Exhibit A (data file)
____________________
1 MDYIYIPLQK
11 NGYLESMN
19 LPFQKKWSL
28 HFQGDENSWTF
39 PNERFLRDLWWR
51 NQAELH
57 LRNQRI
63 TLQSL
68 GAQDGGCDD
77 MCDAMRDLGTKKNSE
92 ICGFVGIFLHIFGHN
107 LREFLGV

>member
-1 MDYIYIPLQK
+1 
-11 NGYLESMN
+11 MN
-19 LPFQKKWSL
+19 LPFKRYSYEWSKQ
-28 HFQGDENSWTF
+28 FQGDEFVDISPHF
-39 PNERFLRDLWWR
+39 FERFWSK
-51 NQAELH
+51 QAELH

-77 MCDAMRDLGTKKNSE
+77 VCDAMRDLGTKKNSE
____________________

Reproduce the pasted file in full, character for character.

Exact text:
1 MDYIYIPLQK
11 NGYLESMN
19 LPFQKKWSL
28 HFQGDENSWTF
39 PNERFLRDLWWR
51 NQAELH
57 LRNQRI
63 TLQSL
68 GAQDGGCDD
77 MCDAMRDLGTKKNSE
92 ICGFVGIFLHIFGHN
107 LREFLGV

>member
-1 MDYIYIPLQK
+1 
-11 NGYLESMN
+11 MN
-19 LPFQKKWSL
+19 LPFKRYSYEWSKQ
-28 HFQGDENSWTF
+28 FQGDEFVDISPHF
-39 PNERFLRDLWWR
+39 FERFWSK
-51 NQAELH
+51 QAELH

-77 MCDAMRDLGTKKNSE
+77 VCDAMRDLGTKKNSE